Patricia Jackson and Jamaican Family Search

An interview with Patricia Jackson, founder of Jamaican Family Search

In January 2014, Patricia Jackson transferred the Jamaican Family Search website to UCL as a permanent home. This won’t affect the appearance of the site but ensures it will always be available for the many researchers who find its resources to be invaluable.

Over the last 15 years, Patricia has developed Jamaican Family Search into an extraordinary collection of transcriptions and articles including Almanacs, parish registers, censuses, indexes to wills, extracts from newspapers, maps, photographs and original articles. However you use the site you will always find new and surprising information. The home page is worth reading thoroughly as it gives an overview of the main categories and how to browse by hierarchy. The search function is particularly useful for the names of places and people (there are 297,000 names of people within the site). Most importantly, the site includes detailed information on the sources themselves.

As well as investing considerable time and skill of her own, Patricia’s site has provided a forum for other people to share their work; this generosity among family history researchers contributes to making the whole activity so enjoyable.

Recently, we interviewed Patricia about her work.

Q. When did you begin Jamaican Family Search and what were your aims in doing so?

I started preparing pages for the site in August 1999 and made them available to the public in March 2000. As a researcher I had seen how little was available online about Jamaica for those trying to trace their family histories, and I believed that with the assistance of other researchers we could help fill that void.

Q. Could you tell us a bit about how you developed the site over time? Have things evolved in the way you expected?

I started with pages from Jamaican Almanacs that listed property owners, and with information that I had found in Jamaican church records and civil registrations when trying to trace my own family surnames as well as those of selected families. I wanted to concentrate my efforts on records that were not easily accessible to researchers. I found “lists of people” in various books that contained sources in England of Jamaican documents, and I hired researchers in England to make copies of those documents for me. After a few months the archivist of the Roman Catholic archives in Kingston offered to allow me to copy documents there. Someone with access to old records of Jews in Jamaica did the same. Others with copies of old directories let me have copies. I was able to get Methodist baptisms microfilmed for me in Jamaica. As the site grew so did the list of people who contributed their work to the site, as you will see on the Announcements page.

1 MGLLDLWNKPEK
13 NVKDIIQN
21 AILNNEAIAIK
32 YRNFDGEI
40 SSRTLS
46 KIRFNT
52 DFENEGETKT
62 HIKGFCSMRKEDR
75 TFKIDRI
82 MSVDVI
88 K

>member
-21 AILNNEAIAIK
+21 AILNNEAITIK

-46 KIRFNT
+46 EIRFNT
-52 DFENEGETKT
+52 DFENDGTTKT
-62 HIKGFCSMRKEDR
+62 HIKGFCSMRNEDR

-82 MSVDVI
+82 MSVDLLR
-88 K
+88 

Things evolved in the way that I had hoped, and even better. People responded by giving help in a way that exceeded my expectations.

Q. What have you enjoyed most about the process?

I have enjoyed connecting with people who are so interested in genealogy that they have been willing to share their time to help build the site. I also enjoyed hearing from readers that they had been able to find family members that they never knew about, including living people, and had made trips to meet new family members. Some told me that their lives have changed as a result of the site.

Personally I was contacted by people who had been to the site looking for a particular person, and that person turned out to be someone in my family line (for the most part my family tree is not on the site). I have been found by family members who live in several other countries, and I have had family gatherings with many new relatives. My own family tree has grown.

Q. Could you let us know about problems you encountered along the way?

It was difficult to get microfilms from certain depositories in Jamaica in a timely manner. My finally obtaining them was largely due to the persistence of a friend of mine in Jamaica.

Q. Do you have any favourite parts of the site?

The Jamaica Almanacs and the Search function. Having spent nearly 16 years building the site, while planting individual trees I sometimes lost track of the forest. Whenever I do a Search to find a particular name I am delighted to see how many times it shows up on the site.

Q. Do you have any advice for people currently researching their Jamaican families?

Another goal was to enable readers of the site to understand the background of Jamaican research, and to find helpful information on how to perform their research. On certain pages I tried to answer questions that had been asked me by readers. Those answers can be found on the Help page and in the Utilities pages listed on the Plan of the Site.

The Plan also contains a comprehensive list of all the Lead Pages on the site. The Lead Pages are important because they usually contain vital information on how to read and interpret the pages to which they contain links. The Lead Pages may also explain the circumstances under which the documents in that section were originally created. Be sure to read the Lead Pages.

Be sure also to read the headings at the top of each page on the site that you are reading.

In your research, “go from the known to the unknown,” by starting with the most recent generation and working backwards in history. If you start with inaccurate assumptions you may make it more difficult for you to find the truth. Embrace the unexpected. Your life may be enriched by it!

Q. What are your reasons for handing the site over to UCL?

I have handed the site over to UCL, which I am certain will survive me, so that the site will continue to remain available for those researching Jamaica. UCL will be a reputable and responsible caretaker of the site. I felt that UCL was a ‘good fit’ in view of all the work that was done on the LBS site, which is also being a great help to researchers.